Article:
We were never exactly friends. He served as my predecessor for 23 years, and I served as his successor, full of youth and new ideas. We viewed each other through the lens of different generations. I think I blamed him, usually unfairly, for some of the church’s problems. I’m sure he saw my immaturity and questioned my leadership, as I do too with the benefit of hindsight. But we both knew what it was like to pastor the same church, and we experienced many of the same challenges and sorrows.
I attended his memorial service this past weekend. When he retired, he confronted the question Zack Eswine raises in The Imperfect Pastor: Did he know that he could serve Christ humanly and significantly whether or not he was a pastor or leader in ministry? For almost 40 years, he made things happen. Now, for 20 years, he could no longer get his identity from preaching another sermon series, leading another building program, or writing another vision.
He answered the question well. He passed the test.
I heard about some of his ministry accomplishments at the funeral. But mostly I heard stories that had little to do with pastoring: how he loved his grandchildren, taking them on long road-trips, showing up at their first jobs, and driving his 53 Chevy to their graduations; how he set the goal to meet and encourage five new people a day; how he especially prioritized getting to know personal support workers, people who are underpaid and underappreciated for the work they do. I heard, most movingly, about how he sat with his wife for three hours at a time, holding her hand, even though her mind was clouded by Alzheimer’s. He spoke of the privilege of loving her. I saw his legacy too: children and grandchildren rising to speak not only of him but of Jesus.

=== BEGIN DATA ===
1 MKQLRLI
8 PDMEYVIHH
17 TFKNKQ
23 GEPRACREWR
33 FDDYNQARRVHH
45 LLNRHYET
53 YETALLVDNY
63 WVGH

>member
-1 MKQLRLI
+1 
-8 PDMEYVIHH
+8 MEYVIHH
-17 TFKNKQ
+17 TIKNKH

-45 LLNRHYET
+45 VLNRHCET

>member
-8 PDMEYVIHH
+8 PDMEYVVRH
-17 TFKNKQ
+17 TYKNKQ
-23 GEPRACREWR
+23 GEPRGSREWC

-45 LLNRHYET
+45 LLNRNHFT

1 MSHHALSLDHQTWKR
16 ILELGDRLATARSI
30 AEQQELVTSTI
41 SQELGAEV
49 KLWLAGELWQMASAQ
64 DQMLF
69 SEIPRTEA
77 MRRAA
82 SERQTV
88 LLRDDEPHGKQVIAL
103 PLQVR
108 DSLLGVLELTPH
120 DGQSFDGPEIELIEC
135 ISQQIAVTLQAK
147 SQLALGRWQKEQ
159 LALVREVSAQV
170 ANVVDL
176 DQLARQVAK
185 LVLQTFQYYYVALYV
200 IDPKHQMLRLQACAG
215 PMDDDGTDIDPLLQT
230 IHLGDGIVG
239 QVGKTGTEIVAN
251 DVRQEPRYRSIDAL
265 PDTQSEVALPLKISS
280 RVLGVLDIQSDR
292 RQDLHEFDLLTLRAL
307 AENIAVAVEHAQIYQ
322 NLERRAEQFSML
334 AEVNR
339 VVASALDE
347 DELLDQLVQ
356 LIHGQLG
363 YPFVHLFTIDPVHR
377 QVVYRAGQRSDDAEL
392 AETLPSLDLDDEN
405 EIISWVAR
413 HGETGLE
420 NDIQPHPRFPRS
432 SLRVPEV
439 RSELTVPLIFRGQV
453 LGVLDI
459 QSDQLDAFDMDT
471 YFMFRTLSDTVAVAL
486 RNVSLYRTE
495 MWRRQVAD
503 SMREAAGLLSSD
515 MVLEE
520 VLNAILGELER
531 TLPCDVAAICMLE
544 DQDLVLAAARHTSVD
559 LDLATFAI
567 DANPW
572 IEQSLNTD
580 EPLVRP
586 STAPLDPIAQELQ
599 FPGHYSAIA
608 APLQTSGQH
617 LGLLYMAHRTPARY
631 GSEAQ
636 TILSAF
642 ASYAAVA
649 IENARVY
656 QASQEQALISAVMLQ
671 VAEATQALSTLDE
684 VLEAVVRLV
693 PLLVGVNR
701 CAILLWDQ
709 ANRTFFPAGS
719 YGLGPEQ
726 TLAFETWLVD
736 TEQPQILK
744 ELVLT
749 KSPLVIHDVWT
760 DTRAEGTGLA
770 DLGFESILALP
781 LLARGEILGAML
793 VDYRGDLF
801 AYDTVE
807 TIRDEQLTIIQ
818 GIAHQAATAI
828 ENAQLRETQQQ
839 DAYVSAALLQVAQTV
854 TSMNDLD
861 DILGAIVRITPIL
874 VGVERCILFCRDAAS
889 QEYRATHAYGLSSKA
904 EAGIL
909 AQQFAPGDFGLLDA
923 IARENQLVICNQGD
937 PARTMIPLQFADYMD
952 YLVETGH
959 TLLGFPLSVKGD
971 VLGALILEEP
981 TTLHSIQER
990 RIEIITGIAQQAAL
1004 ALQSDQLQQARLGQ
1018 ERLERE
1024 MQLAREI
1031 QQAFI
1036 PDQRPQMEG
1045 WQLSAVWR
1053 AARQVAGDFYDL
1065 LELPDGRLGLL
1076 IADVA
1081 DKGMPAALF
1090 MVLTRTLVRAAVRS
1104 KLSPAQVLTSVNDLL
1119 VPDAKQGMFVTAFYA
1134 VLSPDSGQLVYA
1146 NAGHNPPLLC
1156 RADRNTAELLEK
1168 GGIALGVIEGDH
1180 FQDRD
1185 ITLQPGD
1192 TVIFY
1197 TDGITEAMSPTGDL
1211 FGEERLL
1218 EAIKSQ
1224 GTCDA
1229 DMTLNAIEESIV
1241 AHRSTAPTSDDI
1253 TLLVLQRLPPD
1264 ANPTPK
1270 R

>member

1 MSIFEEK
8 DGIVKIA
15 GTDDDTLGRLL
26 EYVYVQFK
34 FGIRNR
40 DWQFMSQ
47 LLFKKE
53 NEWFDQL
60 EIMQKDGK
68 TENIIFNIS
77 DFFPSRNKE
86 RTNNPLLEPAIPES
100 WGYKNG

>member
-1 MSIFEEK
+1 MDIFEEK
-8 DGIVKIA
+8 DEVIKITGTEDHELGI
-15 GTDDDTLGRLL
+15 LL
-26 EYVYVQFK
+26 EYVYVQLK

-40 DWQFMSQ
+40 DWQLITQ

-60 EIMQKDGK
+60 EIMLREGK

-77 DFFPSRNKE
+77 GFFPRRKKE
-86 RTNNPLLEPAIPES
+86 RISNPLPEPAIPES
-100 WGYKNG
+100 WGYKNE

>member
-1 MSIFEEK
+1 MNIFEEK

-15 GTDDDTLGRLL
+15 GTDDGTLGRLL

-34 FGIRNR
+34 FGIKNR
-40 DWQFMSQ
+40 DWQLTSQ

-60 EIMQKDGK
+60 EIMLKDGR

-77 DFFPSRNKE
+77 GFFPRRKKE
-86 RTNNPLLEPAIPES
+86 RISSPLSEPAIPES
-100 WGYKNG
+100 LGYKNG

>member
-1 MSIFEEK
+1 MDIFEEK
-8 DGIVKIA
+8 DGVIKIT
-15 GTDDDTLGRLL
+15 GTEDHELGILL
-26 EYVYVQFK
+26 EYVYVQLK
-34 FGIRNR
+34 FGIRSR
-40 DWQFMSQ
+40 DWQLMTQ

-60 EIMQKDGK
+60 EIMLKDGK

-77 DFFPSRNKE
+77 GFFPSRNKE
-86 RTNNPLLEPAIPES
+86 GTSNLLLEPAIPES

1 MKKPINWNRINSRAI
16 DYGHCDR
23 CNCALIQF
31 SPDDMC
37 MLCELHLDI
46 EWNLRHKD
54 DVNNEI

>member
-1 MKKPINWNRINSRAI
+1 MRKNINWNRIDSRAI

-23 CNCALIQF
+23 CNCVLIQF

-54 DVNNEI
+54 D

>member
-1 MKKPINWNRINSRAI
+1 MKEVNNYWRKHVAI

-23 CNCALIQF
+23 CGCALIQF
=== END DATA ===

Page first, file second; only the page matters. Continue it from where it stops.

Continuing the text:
David Brooks speaks of the difference between résumé virtues and eulogy virtues. “The résumé virtues are the ones you list on your résumé, the skills that you bring to the job market and that contribute to external success. The eulogy virtues are deeper. They’re the virtues that get talked about at your funeral, the ones that exist at the core of your being—whether you are kind, brave, honest or faithful; what kind of relationships you formed.” I’ve spent years trying to develop my résumé virtues, only to discover that while these virtues are important, other virtues matter more: how I love my wife, how I am growing in my affections toward the Lord, how willing I am to define greatness not by tasks accomplished and visions fulfilled, but by simple obedience and patient love. I didn’t understand this twenty years ago when I succeeded him as pastor, but I think I’m beginning to understand it now.
I last saw him late last year when I preached at the church we both used to pastor. If I could do it again, I said, I would focus on two things: preaching Christ more clearly, and loving them. He stopped me on the way out while sitting on a couch in the lobby. “That was a good sermon,” he said. I think he realized I was beginning to understand what matters most. Finally we agreed on what good pastoring looks like.
My predecessor served well. He preached, baptized, discipled, led, and lasted through the ups and downs of ministry. But even more importantly, he died well. He died loving his wife, encouraging others, and clinging to his Lord.
I was reminded of D.A. Carson’s words about his father, a pastor in Québec, at the end of his life.
“When he died, there were no crowds outside the hospital, no editorial comments in the papers, no announcements on television, no mention in Parliament, no attention paid by the nation. In his hospital room there was no one by his bedside. There was only the quiet hiss of oxygen, vainly venting because he had stopped breathing and would never need it again.”
“But on the other side all the trumpets sounded. Dad won entrance to the only throne room that matters, not because he was a good man or a great man— he was, after all, a most ordinary pastor— but because he was a forgiven man. And he heard the voice of him whom he longed to hear saying, ‘Well done, good and faithful servant; enter into the joy of your Lord.’”